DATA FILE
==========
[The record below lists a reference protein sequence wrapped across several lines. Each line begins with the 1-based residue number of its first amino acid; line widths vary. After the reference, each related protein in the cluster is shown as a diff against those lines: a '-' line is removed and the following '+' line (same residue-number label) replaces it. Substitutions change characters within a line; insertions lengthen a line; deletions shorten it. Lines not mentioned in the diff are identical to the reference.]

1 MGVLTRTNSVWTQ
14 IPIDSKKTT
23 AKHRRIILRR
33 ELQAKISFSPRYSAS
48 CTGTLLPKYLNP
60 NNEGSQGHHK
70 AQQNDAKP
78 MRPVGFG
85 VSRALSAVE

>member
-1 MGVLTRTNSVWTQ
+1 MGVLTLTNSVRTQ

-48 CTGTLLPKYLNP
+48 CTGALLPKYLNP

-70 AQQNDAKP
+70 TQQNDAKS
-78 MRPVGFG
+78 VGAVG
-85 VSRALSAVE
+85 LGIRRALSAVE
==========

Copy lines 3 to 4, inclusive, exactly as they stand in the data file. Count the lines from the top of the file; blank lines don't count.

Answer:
14 IPIDSKKTT
23 AKHRRIILRR